The judge who last week sent the 18-year-old son of the Merced County District Attorney to prison on a 12-year, 4-month sentence called it an ?extremely difficult? decision before handing down the term that shocked family and friends in the Sonoma County courtroom.
Judge Ken Gnoss leveled one of the harshest sentences of the past decade for a fatal DUI, ordering Dylan Morse behind bars for at least 10 years for killing one man and leaving his best friend in a coma.
The sentence followed the recommendation of the county probation department, which said that Morse was ?well aware? of the dangers of driving while intoxicated. But it drew condemnation from even some of the families of the victims of the crash.
?This was grossly unfair and unjust,? Chris Andrian, Morse?s attorney, said.
Andrian said Gnoss showed no compassion for the teenage driver who had no prior record, was ?appropriately remorseful? and was completing alcohol treatment.
Morse entered guilty pleas to three felonies and three misdemeanors in connection with the Valentine?s Day collision that took the life of Berkeley art student and musician Alex Ruiz, 22, left Ryne Spitzer, 19, with potential lifelong disabilities and injured Ruiz?s passenger, Vanessa King, 25.
?We are trying to intervene on the excessive confinement thrown at Dylan Morse,? Ryne Spitzer?s father, Mark Spitzer, wrote on a blog he is keeping on his son?s medical progress.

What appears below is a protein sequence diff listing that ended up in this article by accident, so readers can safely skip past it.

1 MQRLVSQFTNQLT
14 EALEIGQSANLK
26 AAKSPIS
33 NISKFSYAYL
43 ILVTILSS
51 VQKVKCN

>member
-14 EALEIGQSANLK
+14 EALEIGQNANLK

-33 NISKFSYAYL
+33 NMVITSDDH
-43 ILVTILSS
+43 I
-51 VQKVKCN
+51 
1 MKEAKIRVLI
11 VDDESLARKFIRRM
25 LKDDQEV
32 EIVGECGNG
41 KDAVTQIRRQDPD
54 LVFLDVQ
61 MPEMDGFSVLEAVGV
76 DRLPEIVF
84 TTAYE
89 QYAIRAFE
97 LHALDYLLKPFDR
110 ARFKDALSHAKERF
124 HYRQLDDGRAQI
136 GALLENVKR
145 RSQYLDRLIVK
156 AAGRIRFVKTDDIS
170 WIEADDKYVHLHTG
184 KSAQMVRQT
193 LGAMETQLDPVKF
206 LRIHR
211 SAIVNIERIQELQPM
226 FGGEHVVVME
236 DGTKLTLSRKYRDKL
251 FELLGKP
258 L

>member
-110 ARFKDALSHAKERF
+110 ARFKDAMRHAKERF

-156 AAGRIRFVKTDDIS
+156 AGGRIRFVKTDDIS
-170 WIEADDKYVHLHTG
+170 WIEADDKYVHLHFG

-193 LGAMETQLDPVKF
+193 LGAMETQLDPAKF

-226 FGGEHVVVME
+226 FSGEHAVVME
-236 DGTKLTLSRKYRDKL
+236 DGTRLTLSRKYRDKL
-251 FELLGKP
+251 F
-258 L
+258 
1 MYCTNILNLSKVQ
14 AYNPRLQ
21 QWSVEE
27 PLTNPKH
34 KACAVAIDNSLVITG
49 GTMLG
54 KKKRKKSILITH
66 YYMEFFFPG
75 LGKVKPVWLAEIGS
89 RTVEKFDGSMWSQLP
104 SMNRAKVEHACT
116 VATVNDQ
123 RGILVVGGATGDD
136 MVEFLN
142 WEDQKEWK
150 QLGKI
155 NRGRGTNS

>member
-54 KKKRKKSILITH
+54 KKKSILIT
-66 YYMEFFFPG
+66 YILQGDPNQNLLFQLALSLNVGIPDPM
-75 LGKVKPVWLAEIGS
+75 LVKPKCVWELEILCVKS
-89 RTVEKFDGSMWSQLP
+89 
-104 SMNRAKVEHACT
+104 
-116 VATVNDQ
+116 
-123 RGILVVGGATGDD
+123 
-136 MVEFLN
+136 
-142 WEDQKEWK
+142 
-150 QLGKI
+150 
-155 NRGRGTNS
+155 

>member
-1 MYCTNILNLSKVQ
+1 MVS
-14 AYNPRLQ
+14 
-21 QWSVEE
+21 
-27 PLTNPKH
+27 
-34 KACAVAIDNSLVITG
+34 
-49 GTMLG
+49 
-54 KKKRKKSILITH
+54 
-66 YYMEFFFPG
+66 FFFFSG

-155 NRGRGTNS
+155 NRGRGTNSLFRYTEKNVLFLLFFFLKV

?This is not to lessen the devastating effects of drinking and driving, but we are also talking about an 18-year-old young man who needs a chance after any incarceration to still salvage a productive and influential life. We will try to help.?
Gnoss acknowledged before sentencing that the decision weighed heavily on him, noting that his children are near in age to Morse, Spitzer and Ruiz.
He said if he were to put himself in the position of Morse?s family, he would seek leniency. If his children were the victims, he?d be calling for the maximum punishment.
?This has been an extremely difficult sentencing decision for this court,? he said.
But, he said, ultimately Morse knew his behavior was illegal and dangerous, having participated in his high school?s ?Every 15 Minutes? anti-drunken driving presentation and having driven Spitzer ? who had his own DUI arrest several months prior ? to a court-mandated class the day before the fatal crash.
Morse?s blood-alcohol level was 0.15 percent, almost twice the legal limit for a driver of legal drinking age, when he ran a red light about 2:30 a.m. at Highway 116 and Stony Point Road, smashing into Ruiz?s car.
Lynn Darst of Windsor, an advocate for Mothers Against Drunk Driving whose daughter-in-law was killed by a drunken driver in 2005, agrees with the severity of the sentence, despite the criticism that it was harsh.
?I also believe it was too harsh to have Alexander Ruiz lose his life as a result of two young men in a vehicle under the influence of alcohol. It was a harsh sentence for the Ruiz family,? Darst said.
She said she believes it is a sign the public is tired of drunken driving and wants people to be held accountable.
?Dylan Morse will be able to go on with his life at some point, and hopefully he will turn it around. Alexander Ruiz will not have that opportunity,? she said.